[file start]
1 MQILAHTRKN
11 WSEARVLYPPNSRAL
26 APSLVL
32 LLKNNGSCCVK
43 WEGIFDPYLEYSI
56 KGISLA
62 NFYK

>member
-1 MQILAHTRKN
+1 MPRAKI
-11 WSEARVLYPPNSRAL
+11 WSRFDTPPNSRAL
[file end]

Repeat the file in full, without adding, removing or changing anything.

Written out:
1 MQILAHTRKN
11 WSEARVLYPPNSRAL
26 APSLVL
32 LLKNNGSCCVK
43 WEGIFDPYLEYSI
56 KGISLA
62 NFYK

>member
-1 MQILAHTRKN
+1 MPRAKI
-11 WSEARVLYPPNSRAL
+11 WSRFDTPPNSRAL